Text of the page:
If you go to a mega church, you will likely observe a sprawling sea of buildings. You will also find a huge variety of places to go and things to do. There might be a women’s conference in one building. A group of men will be having a Bible study in another. There may also be a live service in the chapel. Some churches even have bookstores where you can buy the latest Christian books and movies. The fact is, this large physical campus gives you many choices to pursue your faith.
So, what is the Internet Church Campus? It’s the same thing as the campus described above except for one difference: it’s all online. The official definition of an Internet church is as follows: a multimedia-driven church experience that is entirely online. An online user can attend a Bible study, donate, attend live services, watch past services, attend a conference, buy the pastor’s book and do just about everything you can do in a physical church except the laying of hands. And it’s all driven by video, audio, images, chat and documents.
Here’s how far we have come. In the good ole days, you went to church Sunday mornings and then possibly to Bible study or another service on Wednesday evenings. Now, instead of you going to church, the Internet Church Campus brings the church to you. And the church doors are open 24/7 365 wherever you are because your mobile device, tablet or computer allows you to attend. That’s pretty exciting!
Chat Live One option for your Internet Church Campus is the ability to chat live with your friends. If you were in church, you could lean over and chat to your neighbor about the service or message. With Chatroll.com, the Internet Church Campus can duplicate that. Some users really love that feature especially if they are watching the same program but from different locations.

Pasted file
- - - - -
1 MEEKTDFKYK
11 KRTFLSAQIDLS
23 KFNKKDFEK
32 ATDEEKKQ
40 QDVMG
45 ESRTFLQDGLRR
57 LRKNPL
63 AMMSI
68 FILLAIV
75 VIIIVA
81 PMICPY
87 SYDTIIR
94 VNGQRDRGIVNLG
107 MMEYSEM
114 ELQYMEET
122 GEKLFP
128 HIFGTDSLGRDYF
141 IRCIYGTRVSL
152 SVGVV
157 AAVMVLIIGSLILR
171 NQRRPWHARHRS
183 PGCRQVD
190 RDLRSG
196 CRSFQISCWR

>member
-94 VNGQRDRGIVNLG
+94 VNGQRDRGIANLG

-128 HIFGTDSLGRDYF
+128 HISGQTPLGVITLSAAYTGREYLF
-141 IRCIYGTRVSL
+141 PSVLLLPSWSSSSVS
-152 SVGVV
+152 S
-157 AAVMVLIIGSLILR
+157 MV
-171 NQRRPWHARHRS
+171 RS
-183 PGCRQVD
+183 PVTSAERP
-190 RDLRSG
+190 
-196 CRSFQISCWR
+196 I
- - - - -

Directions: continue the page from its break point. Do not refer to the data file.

Groups and Communities Another great feature of Internet Church Campuses is online groups. Online groups are small groups that meet online to discuss Bible lessons, minister to each other and give the online group a sense of community, very similar to the home-based groups that are in some of the largest mega churches in the United States. Online groups use common group features provided by Facebook Groups or Google+ Communities. These social network group/community features allow a set number of people to interact online, share information and documents and form an online community all within Facebook or Google+.
For more information on this and other topics, get your copy of "The iChurch Method Volume 1: How to Advance Your Ministry Online." or The iChurch Method Volume 2: Changing the World When You Login or even sign up for the iChurch Method Online School.